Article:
The blessed sonne of God onely

Christmastide 2013/14

A favorite Christmastide anthem of many choirs is ‘The blessed Son of God’ from Ralph Vaughan Williams’s cantata This Day (Hodie). The musical language of this beautiful setting somewhat disguises the provenance of the text, which is part of an interesting chapter, if something of a blind alley, in English-language and Anglican hymnody.

Characteristic of most Reformation efforts was the concern that the people might participate more fully and actively in the liturgy, by means of the use of the vernacular, the radical simplification of the rites, and congregational singing. The Lutheran tradition, in particular, encouraged music both elaborate and simple (Luther himself was an avid amateur musician and a great lover of, for example, Josquin’s music), gathering existing Latin hymns, vernacular religious song, and even secular tunes, editing, adding, and writing new texts and tunes. A good example of the kind of work being done is ‘Gelobet seist du, Jesu Christ’ (‘Praised be thou, Jesus Christ’), a fourteenth-century song of one stanza (based on the Latin Sequence for the Midnight Mass of Christmas, Grates nunc omnes) to which Luther added six stanzas. The song, first printed in the Enchiridion Oder eyn Handbuchlein / eynem yetzlichen Christen fast nutzlich bey sich zuhaben / zur stettervbung vnnd trachtung geystlicher gesenge / vnd Psalme / Rechtschaffen vnnd kunstlich vertheutscht (‘Errfordt’ [Erfurt], 1524), was immensely popular, spawning innumerable organ settings including what we now call ‘chorale-fantasias’ by Weckman and Buxtehude.

The English reformer Myles Coverdale, translator of Scripture and sometime Bishop of Exeter, spent some years (roughly 1526–35, 1540–47, and 1553–59) in exile in Germany, where the Lutheran Reformation was in full swing. Impressed by the movement’s efforts to foster congregational song and compile a repertory to that end, he undertook to translate a selection of Lutheran hymns into English, which he published around 1535 as Goostly Psalmes and Spirituall Songes (printed by Johan Gough) in the hopes that the reforming English Church might take up the practice of congregational hymn-singing.

However, despite the longstanding tradition and extant body of English translation of Psalms and Latin hymns, Thomas Cranmer, Archbishop of Canterbury, lamented to Henry VIII in a letter of 7 October 1544 that his (Cranmer’s) attempts at translating hymnody ‘lack the grace and facility that I wish they had’ and suggested that the king might ‘cause some other to make them again that can do the same in more pleasant English and phrase’. This never happened, and the hymns, along with essentially all the other variable material (antiphons, versicles, responsories) were omitted from the Prayer Book Office (1549), though the hymns remained in the Primers (Books of Hours, meant for private devotion) that continued to be issued into Elizabeth’s reign.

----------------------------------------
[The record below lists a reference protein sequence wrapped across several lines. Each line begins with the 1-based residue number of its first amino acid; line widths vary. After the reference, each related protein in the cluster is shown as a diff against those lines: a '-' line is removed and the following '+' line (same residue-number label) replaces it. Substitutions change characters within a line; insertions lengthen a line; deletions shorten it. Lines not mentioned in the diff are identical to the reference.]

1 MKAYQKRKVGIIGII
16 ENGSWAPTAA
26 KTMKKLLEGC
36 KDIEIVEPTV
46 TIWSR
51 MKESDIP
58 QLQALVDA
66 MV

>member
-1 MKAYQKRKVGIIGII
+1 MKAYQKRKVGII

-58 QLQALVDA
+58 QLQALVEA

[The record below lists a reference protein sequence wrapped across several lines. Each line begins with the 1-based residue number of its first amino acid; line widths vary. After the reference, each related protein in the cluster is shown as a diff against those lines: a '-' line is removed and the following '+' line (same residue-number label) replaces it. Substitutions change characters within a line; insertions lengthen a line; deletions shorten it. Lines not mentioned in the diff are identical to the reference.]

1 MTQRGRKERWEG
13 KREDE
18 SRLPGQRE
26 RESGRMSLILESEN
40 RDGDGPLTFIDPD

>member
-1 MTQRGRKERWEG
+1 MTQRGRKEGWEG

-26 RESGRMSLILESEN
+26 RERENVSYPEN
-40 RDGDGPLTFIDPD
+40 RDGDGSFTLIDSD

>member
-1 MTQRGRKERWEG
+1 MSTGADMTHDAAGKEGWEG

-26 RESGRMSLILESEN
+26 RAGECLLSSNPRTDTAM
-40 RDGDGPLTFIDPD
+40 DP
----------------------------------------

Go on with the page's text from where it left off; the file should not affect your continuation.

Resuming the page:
Provision was made in Queen Elizabeth’s Injunctions of 1559 that ‘an hymn or such like song’ might be sung before or after Morning or Evening Prayer, but in most cases, this meant (under heavy Calvinist influence) either congregational singing of metrical psalmody – often of poor quality – or choral anthems – in the best cases of the very highest quality. Congregational singing of hymnody within the Anglican liturgy had to wait until the nineteenth century to gain a solid foothold, at which time the English hymn tradition that had been growing outside of (e.g. Watts), or on the fringes of (e.g. Wesley), the Church of England was joined by new work by writers more firmly within the Anglican fold, as well as translations of older German (e.g. Winkworth) and Latin (e.g. Neale) hymns.

Below are Coverdale’s version (Vaughan Williams set vv. 2, 5, and 7) and Luther’s original of ‘Gelobet seist du’, as they first appeared in print, and with transcriptions.

Of the birth of Christ.

Now blessed be thou Christ Jesu
thou art man borne this is true
the Aungels made a mery noyse
yet haue we more cause to rejoyse

The blessed sonne of god onely
in a crybbe full poore dyd lye
with oure poore flesh and oure poore bloude
was clothed that euerlastynge good

He that made heauen and earth of nought
In oure flesh hath oure health brought
For oure sake made he hym selfe full small
That reigneth lorde and kynge over all

Eternall lyght doth now apeare
To the worlde both farre and neare
It shyneth full cleare euen at mydnyght
Makynge us chyldren of his lyght

The lorde Christ Jesu gods sonne deare
was a gest and a straunger here
Us for to brynge from mysery
That we might lyve eternally

Into this worlde ryght poore came he
To make vs ryche in mercye
Therefore wolde he oure synnes forgeue
That we with hym in heaven myght lyve

All this dyd he for us frely
For to declare his great mercy
All christendome be mery therfore
And geue hym thankes euermore

Eyn deutsch Hymnus oder Lobgsang.

Gelobett seystu Jhesu Christ
das du mensch geboren bist
von einer iunckfraw das ist war
des frewet sich der engel schar. Kyrioleys.

Des ewigen vatters eynig kyndt
yetz man in der kryppen findt
In vnser armes fleysch un[d] blut
verkleydet sich das ewyg gut. Kirioleys.

Den aller welt kreyß nye beschloß
der lygt in Maria schoß.
Er ist ein kindlein worden klein
der alle ding erhellt allein. Kirioleys.

Das ewig liecht gehet da hereynn
gybt der welt ein newenn scheinn.
Es leucht wol mitten inn der nacht
vnnd vnns des liechtes kinder macht. Kirioleys.

Der son des vatters got von ardt
ein gast in der welt wardt.
Unnd furt uns auß dem yamertall
er macht uns erben in seym saall. Kirioleys.

Er ist auff erden kommen arm
das er vnser sich erbarm.
Vnd in dem hymel machet reich
vnd seinen lieben Engeln gleich. Kirioleys.

Das hat er alles vnns gethan
sein groß lieb zy zeygn ann.
Des frew sich all Christenheit
vnd danck ym des in ewigkeit. Kirioleis.